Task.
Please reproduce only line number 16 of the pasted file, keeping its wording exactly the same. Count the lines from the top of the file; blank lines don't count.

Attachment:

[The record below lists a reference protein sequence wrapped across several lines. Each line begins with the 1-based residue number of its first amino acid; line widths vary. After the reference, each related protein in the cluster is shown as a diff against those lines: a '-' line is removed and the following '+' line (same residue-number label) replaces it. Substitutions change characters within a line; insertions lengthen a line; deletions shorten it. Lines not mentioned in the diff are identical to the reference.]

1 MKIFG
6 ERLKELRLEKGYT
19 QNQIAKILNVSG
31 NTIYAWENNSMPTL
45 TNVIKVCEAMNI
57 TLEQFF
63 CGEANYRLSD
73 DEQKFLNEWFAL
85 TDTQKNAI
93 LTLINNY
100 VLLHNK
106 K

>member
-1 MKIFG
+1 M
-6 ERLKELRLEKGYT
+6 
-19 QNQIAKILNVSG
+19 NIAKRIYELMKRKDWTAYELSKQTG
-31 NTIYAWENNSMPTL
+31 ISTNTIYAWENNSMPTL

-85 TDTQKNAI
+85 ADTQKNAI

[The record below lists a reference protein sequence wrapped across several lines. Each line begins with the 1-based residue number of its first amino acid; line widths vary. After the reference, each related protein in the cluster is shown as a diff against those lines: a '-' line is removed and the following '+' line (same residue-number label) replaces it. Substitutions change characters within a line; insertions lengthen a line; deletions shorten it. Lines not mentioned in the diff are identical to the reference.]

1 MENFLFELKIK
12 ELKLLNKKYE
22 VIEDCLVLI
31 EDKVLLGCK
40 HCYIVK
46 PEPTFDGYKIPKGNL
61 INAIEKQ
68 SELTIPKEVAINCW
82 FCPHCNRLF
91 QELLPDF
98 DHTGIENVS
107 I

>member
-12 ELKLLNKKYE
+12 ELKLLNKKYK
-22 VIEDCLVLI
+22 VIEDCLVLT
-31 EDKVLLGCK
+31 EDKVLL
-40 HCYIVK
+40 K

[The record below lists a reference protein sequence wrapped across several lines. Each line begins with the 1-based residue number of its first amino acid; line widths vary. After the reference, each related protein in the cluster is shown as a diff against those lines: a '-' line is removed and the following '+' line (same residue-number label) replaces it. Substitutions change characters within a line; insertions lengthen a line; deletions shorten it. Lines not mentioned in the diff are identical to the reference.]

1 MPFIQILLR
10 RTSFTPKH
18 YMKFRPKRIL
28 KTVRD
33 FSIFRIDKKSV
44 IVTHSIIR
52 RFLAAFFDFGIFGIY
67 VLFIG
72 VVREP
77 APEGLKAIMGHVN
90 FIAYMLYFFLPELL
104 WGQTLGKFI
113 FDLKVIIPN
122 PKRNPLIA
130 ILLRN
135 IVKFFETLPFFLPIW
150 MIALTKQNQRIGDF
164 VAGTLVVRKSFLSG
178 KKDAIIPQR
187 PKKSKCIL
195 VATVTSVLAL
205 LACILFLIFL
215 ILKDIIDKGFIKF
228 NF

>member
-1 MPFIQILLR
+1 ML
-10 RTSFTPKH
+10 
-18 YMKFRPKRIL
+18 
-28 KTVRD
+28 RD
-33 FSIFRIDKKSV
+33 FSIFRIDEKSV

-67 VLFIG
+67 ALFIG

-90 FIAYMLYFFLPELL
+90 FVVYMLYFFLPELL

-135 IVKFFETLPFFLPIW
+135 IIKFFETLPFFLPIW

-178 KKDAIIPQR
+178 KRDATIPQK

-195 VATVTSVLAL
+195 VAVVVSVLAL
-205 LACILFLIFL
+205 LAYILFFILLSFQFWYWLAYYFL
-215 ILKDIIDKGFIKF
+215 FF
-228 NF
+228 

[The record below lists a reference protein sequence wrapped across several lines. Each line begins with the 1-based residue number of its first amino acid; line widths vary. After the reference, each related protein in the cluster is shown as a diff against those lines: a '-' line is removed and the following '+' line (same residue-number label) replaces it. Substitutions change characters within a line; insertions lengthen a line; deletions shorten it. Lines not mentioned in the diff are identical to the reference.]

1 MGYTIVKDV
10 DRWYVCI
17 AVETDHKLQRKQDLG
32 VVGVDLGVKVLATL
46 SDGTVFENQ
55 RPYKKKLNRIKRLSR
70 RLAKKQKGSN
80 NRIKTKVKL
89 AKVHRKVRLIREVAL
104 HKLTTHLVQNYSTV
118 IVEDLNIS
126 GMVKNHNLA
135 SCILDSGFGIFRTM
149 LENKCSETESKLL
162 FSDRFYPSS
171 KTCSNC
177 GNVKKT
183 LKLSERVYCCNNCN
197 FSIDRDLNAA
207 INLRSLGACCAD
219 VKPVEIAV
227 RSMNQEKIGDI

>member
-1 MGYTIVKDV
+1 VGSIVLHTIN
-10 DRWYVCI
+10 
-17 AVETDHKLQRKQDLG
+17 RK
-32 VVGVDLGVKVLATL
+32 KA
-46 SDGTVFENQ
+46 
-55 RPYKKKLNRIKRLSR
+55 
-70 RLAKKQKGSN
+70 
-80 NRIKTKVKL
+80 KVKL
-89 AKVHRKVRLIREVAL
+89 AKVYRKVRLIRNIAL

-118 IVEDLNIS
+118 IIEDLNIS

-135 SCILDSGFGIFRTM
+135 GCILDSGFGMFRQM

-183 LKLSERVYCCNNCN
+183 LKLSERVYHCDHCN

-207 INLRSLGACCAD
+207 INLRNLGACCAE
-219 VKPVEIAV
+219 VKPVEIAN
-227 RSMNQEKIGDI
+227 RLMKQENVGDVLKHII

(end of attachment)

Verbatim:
+1 M